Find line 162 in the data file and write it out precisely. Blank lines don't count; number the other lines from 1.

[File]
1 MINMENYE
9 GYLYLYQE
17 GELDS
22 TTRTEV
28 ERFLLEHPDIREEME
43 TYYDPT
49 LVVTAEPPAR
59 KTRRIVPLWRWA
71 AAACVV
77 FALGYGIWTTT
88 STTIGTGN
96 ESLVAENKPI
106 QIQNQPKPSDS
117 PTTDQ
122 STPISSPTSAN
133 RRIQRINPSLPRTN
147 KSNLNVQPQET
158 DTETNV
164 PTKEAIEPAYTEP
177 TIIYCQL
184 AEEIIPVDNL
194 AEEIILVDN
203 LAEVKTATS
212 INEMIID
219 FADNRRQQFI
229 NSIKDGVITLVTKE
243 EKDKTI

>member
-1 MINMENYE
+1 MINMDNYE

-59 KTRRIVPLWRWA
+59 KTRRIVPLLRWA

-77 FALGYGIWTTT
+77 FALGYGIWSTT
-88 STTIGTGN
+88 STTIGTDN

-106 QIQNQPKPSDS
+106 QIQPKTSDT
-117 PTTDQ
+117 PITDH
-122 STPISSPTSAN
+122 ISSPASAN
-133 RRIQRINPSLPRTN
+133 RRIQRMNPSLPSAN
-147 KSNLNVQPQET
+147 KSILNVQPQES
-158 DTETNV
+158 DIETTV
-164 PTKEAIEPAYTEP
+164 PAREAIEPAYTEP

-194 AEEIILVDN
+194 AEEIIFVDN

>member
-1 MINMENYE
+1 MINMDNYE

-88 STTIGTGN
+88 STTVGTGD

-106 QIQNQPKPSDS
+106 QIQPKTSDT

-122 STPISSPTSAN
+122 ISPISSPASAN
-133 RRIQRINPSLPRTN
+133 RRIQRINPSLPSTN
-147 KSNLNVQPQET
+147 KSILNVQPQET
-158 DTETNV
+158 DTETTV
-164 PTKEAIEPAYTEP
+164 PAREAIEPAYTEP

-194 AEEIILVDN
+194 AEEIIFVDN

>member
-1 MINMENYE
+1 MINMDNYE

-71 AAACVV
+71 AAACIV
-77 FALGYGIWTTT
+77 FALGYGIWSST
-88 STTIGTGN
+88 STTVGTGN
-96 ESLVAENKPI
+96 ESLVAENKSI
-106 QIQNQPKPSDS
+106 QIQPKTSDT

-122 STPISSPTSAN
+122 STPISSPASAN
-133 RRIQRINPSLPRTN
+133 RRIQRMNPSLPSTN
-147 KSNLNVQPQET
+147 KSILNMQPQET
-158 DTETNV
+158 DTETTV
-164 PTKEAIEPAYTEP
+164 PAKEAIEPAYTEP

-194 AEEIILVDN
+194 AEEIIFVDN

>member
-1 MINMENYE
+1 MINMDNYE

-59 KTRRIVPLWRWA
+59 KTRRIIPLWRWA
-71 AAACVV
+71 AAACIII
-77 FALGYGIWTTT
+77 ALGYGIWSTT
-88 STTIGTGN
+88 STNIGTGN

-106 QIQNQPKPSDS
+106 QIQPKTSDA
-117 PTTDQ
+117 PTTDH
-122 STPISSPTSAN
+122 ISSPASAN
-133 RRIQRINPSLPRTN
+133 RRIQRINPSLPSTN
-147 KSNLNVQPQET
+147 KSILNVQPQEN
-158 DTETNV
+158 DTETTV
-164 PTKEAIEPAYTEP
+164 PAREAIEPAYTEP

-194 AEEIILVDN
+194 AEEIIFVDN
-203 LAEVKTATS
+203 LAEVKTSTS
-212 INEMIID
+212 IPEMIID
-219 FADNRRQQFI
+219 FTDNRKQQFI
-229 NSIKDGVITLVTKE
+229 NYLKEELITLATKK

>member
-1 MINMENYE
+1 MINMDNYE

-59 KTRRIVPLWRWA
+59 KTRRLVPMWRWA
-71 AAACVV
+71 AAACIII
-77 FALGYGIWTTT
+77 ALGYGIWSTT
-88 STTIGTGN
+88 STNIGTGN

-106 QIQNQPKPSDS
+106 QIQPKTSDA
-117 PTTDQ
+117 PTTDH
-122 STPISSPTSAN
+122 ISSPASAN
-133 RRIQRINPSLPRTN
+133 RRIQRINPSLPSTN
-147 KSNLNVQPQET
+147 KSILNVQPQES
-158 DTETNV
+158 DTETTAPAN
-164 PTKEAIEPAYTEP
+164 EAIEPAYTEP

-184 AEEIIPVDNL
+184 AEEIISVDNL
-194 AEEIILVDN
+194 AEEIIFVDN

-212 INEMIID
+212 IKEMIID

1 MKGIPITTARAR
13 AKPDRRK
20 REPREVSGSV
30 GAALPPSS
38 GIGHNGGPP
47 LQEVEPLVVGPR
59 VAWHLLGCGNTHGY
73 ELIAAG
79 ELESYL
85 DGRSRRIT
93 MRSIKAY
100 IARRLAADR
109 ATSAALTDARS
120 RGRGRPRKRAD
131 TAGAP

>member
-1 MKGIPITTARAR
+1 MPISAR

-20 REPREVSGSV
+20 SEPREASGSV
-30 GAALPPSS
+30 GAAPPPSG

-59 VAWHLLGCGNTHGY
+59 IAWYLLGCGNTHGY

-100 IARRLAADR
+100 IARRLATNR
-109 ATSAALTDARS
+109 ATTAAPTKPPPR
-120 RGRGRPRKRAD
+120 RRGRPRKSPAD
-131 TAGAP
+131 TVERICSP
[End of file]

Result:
+212 IKEMIID